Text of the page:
Local Government Minister John Paul Phelan, must move rapidly to clarify the future of towns across Laois-Offaly under his proposals for reform RENUA Ireland leader, Cllr John Leahy has insisted.

Cllr Leahy said: “The current vague proposals to re-establish 28 new urban borough councils are not clear about the future of key towns such as Portlaoise, Mountmellick, Tullamore, Birr and Edenderry, not to mention that the large town of Portarlington is completely left in limbo.

This, following on from the virtual omission of the constituency from Project Ireland 2040 and the significant reduction of Laois and Offaly county councillors is the third strike against the constituency by a Fine Gael led government.

The Minister should note that RENUA Ireland believes in a policy of ‘three strikes and you are out’.

We do not know what Minister John Paul Phelan has against Laois-Offaly or whether Fine Gael knows if some of these towns exist but this policy of less than benign neglect, which includes the weird loss of Portarlington to the constituency of Kildare, must cease.

Laois-Offaly deserves a fair deal in local government and a reversal of the loss of its town councils and nine county councillors in the previous Phil Hogan hatchet job.

Cllr Leahy also warned that, “Should he discover Laois-Offaly, Minister John Paul Phelan must give his new town councils real powers in planning or they run the risk of turning into sham councils and talking shops.

I do welcome the Minister’s decision to restore the former town council with 28 new town districts, but where do Tullamore and Portlaoise feature here, the latter the largest urban centre in the midlands?” demanded Cllr Leahy.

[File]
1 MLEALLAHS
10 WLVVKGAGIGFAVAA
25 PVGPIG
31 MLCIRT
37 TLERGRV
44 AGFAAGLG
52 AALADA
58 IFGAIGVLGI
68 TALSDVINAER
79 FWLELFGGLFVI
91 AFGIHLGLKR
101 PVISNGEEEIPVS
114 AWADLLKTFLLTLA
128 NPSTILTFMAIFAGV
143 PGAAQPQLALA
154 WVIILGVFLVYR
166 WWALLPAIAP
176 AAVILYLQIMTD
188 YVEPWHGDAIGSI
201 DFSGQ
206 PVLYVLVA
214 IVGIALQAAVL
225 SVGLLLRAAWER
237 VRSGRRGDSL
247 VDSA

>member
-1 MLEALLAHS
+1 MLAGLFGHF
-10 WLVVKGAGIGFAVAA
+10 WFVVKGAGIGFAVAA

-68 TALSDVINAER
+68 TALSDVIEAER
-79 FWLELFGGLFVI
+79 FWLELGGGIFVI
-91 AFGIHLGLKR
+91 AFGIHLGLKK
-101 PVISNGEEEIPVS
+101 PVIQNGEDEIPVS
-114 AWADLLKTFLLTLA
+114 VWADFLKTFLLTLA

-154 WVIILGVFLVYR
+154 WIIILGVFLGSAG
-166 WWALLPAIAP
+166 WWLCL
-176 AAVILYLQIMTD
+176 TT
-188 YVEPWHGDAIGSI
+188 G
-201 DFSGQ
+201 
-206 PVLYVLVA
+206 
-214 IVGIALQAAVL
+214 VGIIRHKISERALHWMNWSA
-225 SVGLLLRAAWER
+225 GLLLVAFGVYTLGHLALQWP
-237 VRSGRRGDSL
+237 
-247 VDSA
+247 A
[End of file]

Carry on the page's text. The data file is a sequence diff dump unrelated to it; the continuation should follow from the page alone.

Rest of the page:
“The Minister’s inability to go the whole way by providing the new town councils with full planning powers sets much of his good work at naught.

It is utterly illogical to provide these new town councils with funding for roads and the capacity to plan for town development but to refuse full planning powers is like sending a man off to build a house without any bricks.

The Minister would be wise to slip the snares set by Custom House bureaucrats and go the whole way.

That said RENUA Ireland welcomes his progressive stance on local government and his wise decision to reverse the utterly regressive decision by Phil Hogan to abolish town councils, before he fled to Europe.

There is no better example of the economics of penny wise, pound foolish.

RENUA Ireland believes government is always more efficient if it is closely monitored by those closest to it, local citizens.”

Cllr Leahy also noted:

“The much-needed return of these democratic bodies will not be worth a penny candle unless accompanied by real powers.

The new councils need real independence, not some Custom House led variant of Home Rule.

If these new councils are merely given tasks more appropriate to a talking shop this will only serve to bring local government into further disrepute.

Under the Minister’s current proposals local town districts will not have the power to adjudicate on the frontage of the local town shop. This is a recipe for futility.”

Mr Leahy also called on the Minister to examine the governance and representation of smaller towns and villages as the previous local government carve-up by his predecessor Phil Hogan mitigated against rural areas and communities of declining population in the creation of sprawling electoral areas, in some instance larger than general election constituencies.

“Villages and small towns are the neglected children of planning and local government. Their Cinderella status must end. In this regard the Minister and government must also clarify their plans for the regeneration for small Laois-Offaly towns and villages.

Many of these are areas of great scenic beauty and are national tourist attractions in their own right.

In looking at where we want to be in thirty-years’ time we must protect their authentic communal identity and viability.

We must ensure that throughout Ireland the phenomenon of urban sprawl is avoided, and that growth is sensitive to maintaining the identity of small adjoining villages. Stop gap, short-term schemes that have to be reversed down the road are not the sustainable way forward.”